This chart from Reuters was published in Aug. 2011 but still gives a pretty good idea of who is suing whom in the patent wars.

The question now becomes: what will be done with these patents?

The Cost to the Consumer

The primary concerns the U.S. Department of Justice expressed when approving the three acquisitions surrounded these standard essential patents (SEPs). For a breakdown of the issue, read the DOJ's full statement issued on Monday regarding the approval process.

There are a few key takeaways:

  • The division's concerns about the potential anticompetitive use of SEPs was lessened by the clear commitments by Apple and Microsoft to license SEPs on fair, reasonable and non-discriminatory terms, as well as their commitments not to seek injunctions in disputes involving SEPs. Google's commitments were more ambiguous and do not provide the same direct confirmation of its SEP licensing policies.
  • Apple's and Google's substantial share of mobile platforms makes it more likely that as the owners of additional SEPs they could hold up rivals, thus harming competition and innovation. For example, Apple would likely benefit significantly through increased sales of its devices if it could exclude Android-based phones from the market or raise the costs of such phones through IP-licenses or patent litigation. Google could similarly benefit by raising the costs of, or excluding, Apple devices because of the revenues it derives from Android-based devices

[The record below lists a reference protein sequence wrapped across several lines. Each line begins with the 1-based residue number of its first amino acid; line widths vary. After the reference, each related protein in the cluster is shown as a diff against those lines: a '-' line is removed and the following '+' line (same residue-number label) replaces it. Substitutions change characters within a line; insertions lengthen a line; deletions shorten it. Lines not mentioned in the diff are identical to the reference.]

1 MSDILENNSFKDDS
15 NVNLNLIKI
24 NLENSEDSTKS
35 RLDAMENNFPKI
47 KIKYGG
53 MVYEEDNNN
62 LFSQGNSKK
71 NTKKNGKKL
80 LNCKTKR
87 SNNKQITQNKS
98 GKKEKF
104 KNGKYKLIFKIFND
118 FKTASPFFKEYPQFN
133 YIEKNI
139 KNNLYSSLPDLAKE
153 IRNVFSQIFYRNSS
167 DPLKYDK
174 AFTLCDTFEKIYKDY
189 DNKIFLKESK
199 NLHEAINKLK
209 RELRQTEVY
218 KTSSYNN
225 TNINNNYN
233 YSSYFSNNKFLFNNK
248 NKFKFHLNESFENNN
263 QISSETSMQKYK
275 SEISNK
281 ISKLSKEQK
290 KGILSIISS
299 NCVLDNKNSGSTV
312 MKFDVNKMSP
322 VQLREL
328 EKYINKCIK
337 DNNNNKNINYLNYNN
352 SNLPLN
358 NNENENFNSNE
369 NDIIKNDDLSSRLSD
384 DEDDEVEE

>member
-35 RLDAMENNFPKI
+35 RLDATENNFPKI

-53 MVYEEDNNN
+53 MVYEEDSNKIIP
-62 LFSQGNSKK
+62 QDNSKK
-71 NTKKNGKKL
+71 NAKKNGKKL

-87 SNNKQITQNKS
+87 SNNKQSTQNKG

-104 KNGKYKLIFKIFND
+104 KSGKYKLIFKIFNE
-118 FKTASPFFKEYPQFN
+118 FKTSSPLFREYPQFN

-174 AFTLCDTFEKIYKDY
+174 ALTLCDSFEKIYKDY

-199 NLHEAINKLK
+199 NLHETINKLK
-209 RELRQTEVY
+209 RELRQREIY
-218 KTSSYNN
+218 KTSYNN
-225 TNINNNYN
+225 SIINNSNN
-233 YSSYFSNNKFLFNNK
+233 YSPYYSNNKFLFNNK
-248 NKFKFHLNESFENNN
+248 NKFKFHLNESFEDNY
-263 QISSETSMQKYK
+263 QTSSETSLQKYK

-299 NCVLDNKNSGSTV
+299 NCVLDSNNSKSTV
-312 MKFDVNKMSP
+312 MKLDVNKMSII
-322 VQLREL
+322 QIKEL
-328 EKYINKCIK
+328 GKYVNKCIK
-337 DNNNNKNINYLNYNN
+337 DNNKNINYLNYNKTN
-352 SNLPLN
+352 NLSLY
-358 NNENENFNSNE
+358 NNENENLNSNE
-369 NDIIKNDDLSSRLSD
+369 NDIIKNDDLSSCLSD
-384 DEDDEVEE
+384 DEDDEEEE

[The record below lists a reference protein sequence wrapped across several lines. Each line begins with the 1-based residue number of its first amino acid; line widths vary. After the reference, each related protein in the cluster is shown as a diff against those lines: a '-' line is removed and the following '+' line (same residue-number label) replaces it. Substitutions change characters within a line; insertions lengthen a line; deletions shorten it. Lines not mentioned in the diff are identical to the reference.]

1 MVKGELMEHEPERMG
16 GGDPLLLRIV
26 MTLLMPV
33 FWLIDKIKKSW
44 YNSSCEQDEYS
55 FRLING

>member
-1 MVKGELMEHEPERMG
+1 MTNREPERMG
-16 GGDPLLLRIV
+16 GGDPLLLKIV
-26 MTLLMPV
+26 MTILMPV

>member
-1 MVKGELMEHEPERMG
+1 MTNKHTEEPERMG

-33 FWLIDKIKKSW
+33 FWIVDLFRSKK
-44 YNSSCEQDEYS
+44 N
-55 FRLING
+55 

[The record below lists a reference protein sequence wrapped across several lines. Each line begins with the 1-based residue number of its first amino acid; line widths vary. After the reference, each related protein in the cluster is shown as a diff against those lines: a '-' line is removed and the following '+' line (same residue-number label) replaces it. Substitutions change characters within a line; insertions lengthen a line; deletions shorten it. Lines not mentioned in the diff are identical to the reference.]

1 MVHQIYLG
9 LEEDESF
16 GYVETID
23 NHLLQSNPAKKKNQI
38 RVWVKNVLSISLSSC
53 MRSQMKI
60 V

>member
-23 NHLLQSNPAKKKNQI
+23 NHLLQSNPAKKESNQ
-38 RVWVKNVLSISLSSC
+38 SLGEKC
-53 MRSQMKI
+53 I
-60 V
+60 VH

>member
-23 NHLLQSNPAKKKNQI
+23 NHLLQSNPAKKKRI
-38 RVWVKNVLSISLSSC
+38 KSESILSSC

The DOJ noted that Microsoft and RIM's low market share makes it unlikely either company could bring lawsuits based on essential patents because it would ultimately prove unprofitable.

Where does this whole mess lead us? The DOJ's concerns are that patent litigation will lead to competitors extorting higher rates from each other, hence making it less profitable to be in the mobile business and more expensive for the consumer. While Motorola or other Android OEMs would love to block the sale of Apple products in certain countries, the real goal is to extract money from the iPhone maker. Apple has plenty of money and one of the reasons it is sitting on its pile of cash is to fight these lawsuits and provide a buffer to its profitability. Apple has the ability to have Android devices taken off store shelves and has done it with HTC and Samsung in the past.

So, what does thermonuclear patent war look like? Higher prices for consumers, the squeezing of the ecosystem in such a way that weaker companies die off, stifling of innovation because of regulatory or legal concerns and the slowdown of product releases that have the potential to shape the fundamental nature of how people live there lives.

Without Android, Apple would love to issue every man, woman and child in the world an iPhone, subsidized through the carriers. It can continue its iterative and boring product release schedule. Android would love to push the iPhone and its profit gobbling monstrosity out of the industry but then people would be deprived of the one splendid device that has come to define a generation.

Patent agreements, especially surrounding standard essential patents, are a cost of doing business in our modern industry. But, when business start taking innovative products off shelves and forcing competitors into bankruptcy, a line has been crossed. The industry now stands on the edge of a knife. With everybody armed to the teeth will they find a way to co-exist or will they fire their warheads to the detriment of all?